A digital architecture means the robot gets all the data it requires to complete a mission from a digital twin, which is our single source of truth and contains the latest site data. Then, either during or after its mission, the robot uploads its inspection data to the cloud data store in the machine learning module. This data is then processed through machine learning algorithms. It also means making the interface for the human operator as simple as possible, first through a mission planning app and second through a Dashboard for presenting the results of the mission.
4G/LTE is also much more standard these days. It’s a more recent mobile broadband internet access offering higher capabilities in connectivity as it offers a higher rate of data transfer. During the ARGOS Challenge we experienced black spots with the Wi-Fi network even on small sites because of interference caused by metallic equipment. Our latest robot design has a dual router offering both 4G and WiFi capability.  

Kris Kydd, Head of Robotics, at Total E&P UK. Photo from Total. 

You mention machine learning quite a lot. Could you explain what you mean by machine learning?

Machine learning, in this respect, allows for automated inspection capabilities.  The robot captures images of various types of equipment, which allows us to generate a large data set upon which machine learning algorithms can be developed and tested.  As the robot captures more images, the dataset grows, which can be re-fed into the machine learning model allowing the algorithms to be re-tested, which in turn allows its predictions to become increasingly accurate.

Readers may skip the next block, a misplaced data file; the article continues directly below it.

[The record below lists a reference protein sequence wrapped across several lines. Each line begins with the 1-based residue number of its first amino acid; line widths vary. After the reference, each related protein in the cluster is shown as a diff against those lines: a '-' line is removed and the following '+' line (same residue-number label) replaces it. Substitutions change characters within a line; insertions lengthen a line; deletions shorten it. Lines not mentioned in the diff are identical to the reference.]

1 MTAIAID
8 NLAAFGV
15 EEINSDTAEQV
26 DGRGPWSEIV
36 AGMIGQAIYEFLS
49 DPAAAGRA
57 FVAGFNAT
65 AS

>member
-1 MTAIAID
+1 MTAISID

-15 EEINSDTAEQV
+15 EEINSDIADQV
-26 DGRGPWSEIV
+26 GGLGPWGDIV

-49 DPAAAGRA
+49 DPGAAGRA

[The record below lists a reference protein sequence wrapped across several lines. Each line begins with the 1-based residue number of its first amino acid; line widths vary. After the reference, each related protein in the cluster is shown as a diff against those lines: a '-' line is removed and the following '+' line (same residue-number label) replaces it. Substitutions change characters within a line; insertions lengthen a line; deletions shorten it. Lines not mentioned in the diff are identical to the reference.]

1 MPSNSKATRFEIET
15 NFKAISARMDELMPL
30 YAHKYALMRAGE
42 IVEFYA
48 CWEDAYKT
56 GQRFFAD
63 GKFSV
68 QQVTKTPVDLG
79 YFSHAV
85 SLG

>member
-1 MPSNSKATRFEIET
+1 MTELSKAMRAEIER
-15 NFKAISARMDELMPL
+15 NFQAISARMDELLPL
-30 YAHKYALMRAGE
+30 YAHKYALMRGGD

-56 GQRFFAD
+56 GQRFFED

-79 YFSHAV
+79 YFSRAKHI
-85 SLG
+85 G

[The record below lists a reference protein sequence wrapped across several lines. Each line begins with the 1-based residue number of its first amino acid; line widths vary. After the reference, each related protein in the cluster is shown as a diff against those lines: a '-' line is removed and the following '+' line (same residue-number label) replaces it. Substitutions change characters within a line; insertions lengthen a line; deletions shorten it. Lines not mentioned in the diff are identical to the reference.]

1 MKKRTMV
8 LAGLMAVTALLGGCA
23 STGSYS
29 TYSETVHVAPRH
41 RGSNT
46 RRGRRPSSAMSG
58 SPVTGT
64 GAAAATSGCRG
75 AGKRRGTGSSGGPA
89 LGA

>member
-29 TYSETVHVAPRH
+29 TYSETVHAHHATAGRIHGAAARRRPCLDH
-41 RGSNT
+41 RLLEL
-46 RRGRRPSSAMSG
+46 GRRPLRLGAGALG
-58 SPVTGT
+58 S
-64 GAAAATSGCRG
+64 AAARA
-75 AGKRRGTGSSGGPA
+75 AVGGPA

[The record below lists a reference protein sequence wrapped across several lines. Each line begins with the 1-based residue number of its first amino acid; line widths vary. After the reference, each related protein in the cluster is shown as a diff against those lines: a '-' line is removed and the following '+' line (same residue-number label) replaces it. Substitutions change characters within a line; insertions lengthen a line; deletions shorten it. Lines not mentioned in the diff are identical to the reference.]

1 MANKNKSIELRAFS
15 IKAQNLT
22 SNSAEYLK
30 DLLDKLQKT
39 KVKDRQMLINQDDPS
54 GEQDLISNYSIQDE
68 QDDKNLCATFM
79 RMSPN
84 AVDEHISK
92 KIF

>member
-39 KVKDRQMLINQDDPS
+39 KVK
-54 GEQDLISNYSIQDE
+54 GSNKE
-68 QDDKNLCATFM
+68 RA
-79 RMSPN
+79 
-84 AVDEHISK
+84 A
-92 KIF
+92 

Are there any remaining technology gaps or areas where you see more advances can be made?

During the early stages, we focused more on the safety aspects of the hardware (e.g specifying that the design had to be capable of working in a potentially explosive atmosphere – ATEX) rather than the safety aspects of the software. We worked with Saft, Total’s battery specialist affiliate, to meet this challenge. However, there is no point in specifying safety aspects for the hardware if you do not have the software equivalent. Assuring the safe behavior of an autonomous robot in a complex environment is of paramount importance for acceptability. The wider workforce needs to know they can trust these robots to make the correct decisions. In order to gain that trust, those autonomous decisions need to be transparent and explainable. We are currently working on this and recognize how important it is before we can deploy at scale.  
When do you expect Stevie to head up to Shetland, and what are the trials going to involve?